Competitions Liason Officer: Mr Graham Dent, 164 Low Leighton Road, New Mills, Cheshire.
Referee Liason Officer: Mr Jimmy Cobain, 2 Allan Drive, Marple, Stockport, Cheshire.
1977 New Tyre Unveiled.
In early 1977 a new cycle speedway tyre appeared on the market. The 26 by 1 3/8 inches gripster pattern tyre was made by Trelleborg, and imported from Sweden. Although similar to the tread pattern of the Varnamo tyre, the material was considered far more superior.
1977 International Bike Show.
The Cycle Speedway Council had a stand at the International Cycling Exhibition in Harrogate. The No 90 stand was extremely busy, with many of the visitors admiring the silver ware on display, including the magnificent National Team Trophy. One of those who showed great interest in the stand was the Duke of Gloucester, who asked many questions regarding the sport. Amongst the new exhibits on the Trade Day was the Holdsworth Claud Butler 'Speedway' frame, this being unveiled on the day itself. The frame came complete with straight forks made from 531 tubing. The response to this frame was overwhelming, so much so that the company now intend to market a complete machine in time for the 1978 season.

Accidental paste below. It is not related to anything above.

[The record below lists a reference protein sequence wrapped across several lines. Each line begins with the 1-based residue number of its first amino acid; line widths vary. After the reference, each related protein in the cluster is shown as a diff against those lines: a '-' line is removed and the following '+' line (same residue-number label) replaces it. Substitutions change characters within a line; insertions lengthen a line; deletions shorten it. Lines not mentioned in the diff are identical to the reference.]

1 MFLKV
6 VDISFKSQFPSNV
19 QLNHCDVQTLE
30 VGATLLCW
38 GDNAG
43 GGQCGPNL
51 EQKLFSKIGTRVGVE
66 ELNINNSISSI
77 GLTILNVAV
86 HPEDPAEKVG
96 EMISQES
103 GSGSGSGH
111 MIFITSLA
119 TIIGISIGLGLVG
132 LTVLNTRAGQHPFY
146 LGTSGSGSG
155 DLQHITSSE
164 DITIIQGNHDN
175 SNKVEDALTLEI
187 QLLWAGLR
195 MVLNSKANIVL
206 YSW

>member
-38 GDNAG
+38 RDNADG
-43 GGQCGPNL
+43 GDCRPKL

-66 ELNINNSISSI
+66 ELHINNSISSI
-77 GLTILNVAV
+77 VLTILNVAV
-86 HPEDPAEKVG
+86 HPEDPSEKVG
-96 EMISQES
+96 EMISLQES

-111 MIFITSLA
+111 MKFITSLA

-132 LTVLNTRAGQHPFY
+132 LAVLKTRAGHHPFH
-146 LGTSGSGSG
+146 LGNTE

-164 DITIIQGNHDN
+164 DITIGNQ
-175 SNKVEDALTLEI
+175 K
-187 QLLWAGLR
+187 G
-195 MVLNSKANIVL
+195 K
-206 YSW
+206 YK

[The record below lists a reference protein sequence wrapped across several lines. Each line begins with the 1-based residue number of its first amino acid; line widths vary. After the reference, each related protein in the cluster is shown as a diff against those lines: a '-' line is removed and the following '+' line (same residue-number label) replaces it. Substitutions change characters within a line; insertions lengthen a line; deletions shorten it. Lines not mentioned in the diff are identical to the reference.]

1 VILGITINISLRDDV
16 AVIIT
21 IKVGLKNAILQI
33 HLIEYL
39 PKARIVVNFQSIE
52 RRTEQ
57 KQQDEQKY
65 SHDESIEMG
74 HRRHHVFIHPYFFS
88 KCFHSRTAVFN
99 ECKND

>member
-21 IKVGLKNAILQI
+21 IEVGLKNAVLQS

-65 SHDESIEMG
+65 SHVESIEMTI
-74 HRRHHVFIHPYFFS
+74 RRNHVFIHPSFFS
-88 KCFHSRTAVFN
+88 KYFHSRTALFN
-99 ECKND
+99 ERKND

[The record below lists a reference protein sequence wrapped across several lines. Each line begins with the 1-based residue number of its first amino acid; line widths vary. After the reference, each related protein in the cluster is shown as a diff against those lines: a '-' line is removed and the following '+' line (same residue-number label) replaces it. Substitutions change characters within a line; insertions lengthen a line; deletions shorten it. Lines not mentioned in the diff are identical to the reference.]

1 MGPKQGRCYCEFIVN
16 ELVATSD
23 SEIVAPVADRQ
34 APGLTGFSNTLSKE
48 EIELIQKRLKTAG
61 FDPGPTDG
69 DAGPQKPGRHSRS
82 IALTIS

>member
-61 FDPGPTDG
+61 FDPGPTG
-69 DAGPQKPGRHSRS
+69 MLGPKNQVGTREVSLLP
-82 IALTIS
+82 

1977 Corona joins ranks with Cycle Speedway.
In March it was announced that soft drinks giant Corona had agreed to sponsor the British Team Championships.
1977 SPOKESMAN is born.
In September a new cycle speedway newspaper was launched, the SPOKESMAN. This was a four page broadsheet, jointly edited by Rod Witham & Graham Sutton, and carried news of the new sponsorship deal with Corona Soft Drinks, plus a preview of the Daily Mirror British Individual Championship. It also had reports of the Cycle Speedway Council's stand at the Harrogate International Festival of Cycling. Photographs were supplied by Roger Nicholson.
1977 Rider Registration Fees Introduced.
A major change for 1978 will be the introduction of a Rider Registration Fee. At the BCSC annual general meeting it was agreed that riders signing for clubs(other than local league clubs) must be licenced and fees are likely to be set at £1 for senior and 50p for junior riders. This was to allow the BCSC to become more financially stable.